Ag cooperative giant CHS (Cenex Harvest States) has now turned into a oil refining company masquerading as a ag company.
CHS was a darling of mine many years ago so I thought I should check in with them because of the 5 preferred issues they have outstanding.
CHS preferreds have always been good to investors–with coupons much higher than comparable corporations would offer.
Some may remember–and some may not know this–that the 1st issue from CHS was issued primarily to cooperative members way back in 2003–it was a whopping 8% coupon (CHSCP), which became redeemable in 2008. In 2013 the company changed the terms of the issue so that it would not be redeemable until 2023. During the years of 2003-2008 the company issued another 9 million (more or less) of these shares–even though they could have garnered a lower coupon–the ownership remained strongly in the hands of many of their members, thus it always remained a strongly traded issue and I have always surmised that the optional redemption period on this issue was extended simply as a bit of a concession to the members/owners.
After this initial issue (in 2013, 2015 and 2015) the company began to sell new issues of preferred stock–primarily to build a massive fertilizer plan in North Dakota. The new facility was never built and instead the company invested proceeds in giant fertilizer company CF Industries (CF)–quite honestly this investment has not provided much in the way of profits until recently.
So what is the company doing lately in this absolutely horrible ag economy? Actually they are making quite a bunch of money–but little of the profit comes from the ag end of the business.
The cooperative had net income of $819 million for the year ending 8/31/2019–$618 million was generated from the 2 refineries they own as well as 1,450 retail outlets. Ag contributed a measly $43 million of net income (off revenue of $24 billion), while the nitrogen investment in CF Industries kicked in $73 million. Investments in Ardent Mills (the nations largest flour miller–a venture with Cargill and and ConAgra) and Ventura Foods contributed $81 million.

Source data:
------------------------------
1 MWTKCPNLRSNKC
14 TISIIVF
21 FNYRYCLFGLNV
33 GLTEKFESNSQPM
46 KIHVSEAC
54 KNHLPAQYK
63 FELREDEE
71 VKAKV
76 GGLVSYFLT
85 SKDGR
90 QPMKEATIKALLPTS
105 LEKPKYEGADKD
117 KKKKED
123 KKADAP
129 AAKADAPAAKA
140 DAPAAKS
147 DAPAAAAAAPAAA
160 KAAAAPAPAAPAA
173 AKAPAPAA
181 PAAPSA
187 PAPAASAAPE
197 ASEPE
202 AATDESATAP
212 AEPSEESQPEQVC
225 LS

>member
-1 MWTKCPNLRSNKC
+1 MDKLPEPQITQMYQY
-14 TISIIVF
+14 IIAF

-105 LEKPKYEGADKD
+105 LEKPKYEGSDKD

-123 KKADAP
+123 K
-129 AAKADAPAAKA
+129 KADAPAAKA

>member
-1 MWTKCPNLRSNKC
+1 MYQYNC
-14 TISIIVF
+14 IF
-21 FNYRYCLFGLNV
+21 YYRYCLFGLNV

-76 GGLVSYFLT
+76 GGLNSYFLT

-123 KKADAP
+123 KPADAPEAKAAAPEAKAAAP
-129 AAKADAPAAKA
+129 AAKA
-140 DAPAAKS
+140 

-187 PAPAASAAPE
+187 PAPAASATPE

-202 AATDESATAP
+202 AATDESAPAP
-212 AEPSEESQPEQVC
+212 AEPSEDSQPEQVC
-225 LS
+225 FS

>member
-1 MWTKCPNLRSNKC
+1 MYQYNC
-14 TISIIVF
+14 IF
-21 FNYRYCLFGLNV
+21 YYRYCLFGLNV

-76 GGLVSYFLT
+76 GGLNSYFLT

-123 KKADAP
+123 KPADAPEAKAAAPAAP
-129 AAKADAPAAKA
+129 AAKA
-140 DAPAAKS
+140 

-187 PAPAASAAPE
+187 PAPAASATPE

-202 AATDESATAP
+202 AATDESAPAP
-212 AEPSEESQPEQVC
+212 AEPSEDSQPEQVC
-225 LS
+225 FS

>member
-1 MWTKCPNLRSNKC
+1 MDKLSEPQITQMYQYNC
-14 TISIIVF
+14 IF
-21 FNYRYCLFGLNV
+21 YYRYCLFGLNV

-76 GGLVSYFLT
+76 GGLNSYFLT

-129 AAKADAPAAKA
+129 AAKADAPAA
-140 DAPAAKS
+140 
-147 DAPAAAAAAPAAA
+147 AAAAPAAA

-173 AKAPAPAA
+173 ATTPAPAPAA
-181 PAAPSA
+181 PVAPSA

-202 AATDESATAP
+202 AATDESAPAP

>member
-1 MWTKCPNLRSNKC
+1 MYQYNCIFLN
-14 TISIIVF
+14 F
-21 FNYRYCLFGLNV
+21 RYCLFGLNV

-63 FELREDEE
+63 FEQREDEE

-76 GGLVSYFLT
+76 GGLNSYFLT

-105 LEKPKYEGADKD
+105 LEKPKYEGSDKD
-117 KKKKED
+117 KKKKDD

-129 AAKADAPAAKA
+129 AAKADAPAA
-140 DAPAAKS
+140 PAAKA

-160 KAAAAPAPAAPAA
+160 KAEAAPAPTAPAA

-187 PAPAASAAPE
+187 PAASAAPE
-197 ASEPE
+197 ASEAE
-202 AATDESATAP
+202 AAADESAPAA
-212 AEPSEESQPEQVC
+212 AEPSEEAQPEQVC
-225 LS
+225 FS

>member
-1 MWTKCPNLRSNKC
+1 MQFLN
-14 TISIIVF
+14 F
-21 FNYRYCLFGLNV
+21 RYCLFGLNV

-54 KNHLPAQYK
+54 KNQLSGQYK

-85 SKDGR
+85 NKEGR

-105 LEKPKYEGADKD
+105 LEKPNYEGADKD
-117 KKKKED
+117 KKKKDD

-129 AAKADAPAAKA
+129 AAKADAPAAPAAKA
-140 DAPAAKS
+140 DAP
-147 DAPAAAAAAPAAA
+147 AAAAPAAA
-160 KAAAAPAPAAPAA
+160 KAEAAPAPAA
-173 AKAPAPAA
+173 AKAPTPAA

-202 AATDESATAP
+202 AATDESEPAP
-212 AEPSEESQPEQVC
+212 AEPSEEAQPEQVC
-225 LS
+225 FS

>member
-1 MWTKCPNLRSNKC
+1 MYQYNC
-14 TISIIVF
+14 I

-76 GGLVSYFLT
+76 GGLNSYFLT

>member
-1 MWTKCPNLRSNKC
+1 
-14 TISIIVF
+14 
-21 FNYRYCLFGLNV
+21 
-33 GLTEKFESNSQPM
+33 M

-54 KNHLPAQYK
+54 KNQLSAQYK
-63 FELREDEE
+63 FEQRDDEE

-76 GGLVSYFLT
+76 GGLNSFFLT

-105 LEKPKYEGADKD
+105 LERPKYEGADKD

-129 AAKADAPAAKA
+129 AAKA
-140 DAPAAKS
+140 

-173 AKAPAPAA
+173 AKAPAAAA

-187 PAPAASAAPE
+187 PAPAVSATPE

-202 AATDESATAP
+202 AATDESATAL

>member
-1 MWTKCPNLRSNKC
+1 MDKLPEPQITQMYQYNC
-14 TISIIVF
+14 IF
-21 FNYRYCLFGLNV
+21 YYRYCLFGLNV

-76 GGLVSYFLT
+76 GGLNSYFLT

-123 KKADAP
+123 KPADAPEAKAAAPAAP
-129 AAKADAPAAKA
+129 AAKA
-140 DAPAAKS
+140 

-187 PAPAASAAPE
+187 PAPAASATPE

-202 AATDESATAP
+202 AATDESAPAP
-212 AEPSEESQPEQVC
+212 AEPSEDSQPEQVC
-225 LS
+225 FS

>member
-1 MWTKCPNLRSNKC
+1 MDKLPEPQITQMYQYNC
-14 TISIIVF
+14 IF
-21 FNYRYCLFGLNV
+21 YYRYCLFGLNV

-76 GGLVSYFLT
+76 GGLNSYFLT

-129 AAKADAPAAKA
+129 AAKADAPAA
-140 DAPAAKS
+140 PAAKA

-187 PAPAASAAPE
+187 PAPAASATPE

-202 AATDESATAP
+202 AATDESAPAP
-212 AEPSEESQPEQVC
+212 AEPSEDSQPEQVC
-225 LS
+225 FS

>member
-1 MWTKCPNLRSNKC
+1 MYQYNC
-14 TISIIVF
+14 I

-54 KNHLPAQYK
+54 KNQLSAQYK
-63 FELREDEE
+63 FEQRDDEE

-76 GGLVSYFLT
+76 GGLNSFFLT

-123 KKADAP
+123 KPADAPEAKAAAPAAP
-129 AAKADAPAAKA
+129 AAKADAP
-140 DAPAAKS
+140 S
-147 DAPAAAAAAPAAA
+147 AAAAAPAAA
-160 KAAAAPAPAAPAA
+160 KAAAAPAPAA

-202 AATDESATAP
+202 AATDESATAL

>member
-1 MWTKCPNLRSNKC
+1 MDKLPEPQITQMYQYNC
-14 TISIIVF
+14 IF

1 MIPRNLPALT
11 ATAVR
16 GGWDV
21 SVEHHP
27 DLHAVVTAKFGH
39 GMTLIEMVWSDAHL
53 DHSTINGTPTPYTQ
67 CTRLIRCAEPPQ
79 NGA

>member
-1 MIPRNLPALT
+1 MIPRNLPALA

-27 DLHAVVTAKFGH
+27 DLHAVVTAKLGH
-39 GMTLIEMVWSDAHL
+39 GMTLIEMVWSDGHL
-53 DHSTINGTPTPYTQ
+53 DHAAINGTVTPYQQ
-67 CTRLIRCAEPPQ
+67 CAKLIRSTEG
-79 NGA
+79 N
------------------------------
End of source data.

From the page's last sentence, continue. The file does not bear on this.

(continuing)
So while the lions share of revenue comes from the ag segment it produces almost no profits right now.
The total revenues the company has produced during the last 3 years have all been in the $31-$32 billion area which actually is pretty respectable for operating in the ag segment of the economy. Of course, if you go further back you will see they had revenue of $44 billion at the peak for the year ending 8/31/2013. Energy has always been a pretty large chunk of earnings for the company–so right now the prime difference is the lack of contribution from the ag business.–now if this was a publicly owned company shareholders would be pounding the table to get rid of the ag business. Obviously this won’t happen.
So as a whole the company is performing well. Unfortunately energy at some point will perform poorly and one can only hope that the ag economy has straightened out by then. Looking further at the company’s debt situation–I always look closely at the debt–things look good. Most companies can perform relatively well–even in a recession, if their debt is under control. In this respect CHS runs a pretty tight ship. They have $1.8 billion in long term debt and $2.2 billion of notes outstanding–a total of $4 billion in debt against $16 billion in assets. Equity is around $8.6 billion. Interest rates on the debt run from 2.25% to 5.40%–the debt is all unsecured. So debt is really a small consideration for the coop.
Now going back to the preferred stock–
CHSCP, 8% perpetual is currently trading at $28.15 and is optionally redeemable starting 7/2023.
CHSCO, 7.875% perpetual is currently trading at $27.60 and is optionally redeemable starting 9/2023.
CHSCN 7.10% reset rate perpetual is currently trading at $27.83 and is optionally redeemable starting in 3/2024.
CHSCM 6.75% reset rate perpetual is currently trading at $26.40 and is optionally redeemable starting 9/2024.
CHSCL 7.50% perpetual is currently trading at $27.38 and is optionally redeemable staring 2/2025.
So as a new buyer (I haven’t had shares for a long time) these issues don’t look too attractive on a yield to worst basis. On the other hand knowing that the air won’t come out of the price until maybe 12 months before possible redemption and having 3.5 to 5 years before potential redemption maybe a tiny buy is in order?
Do I really like CHS enough to buy the CHSCL 7.50% issue at a current yield of 6.85%–and a yield to worst of 5-5.25%? I doubt it.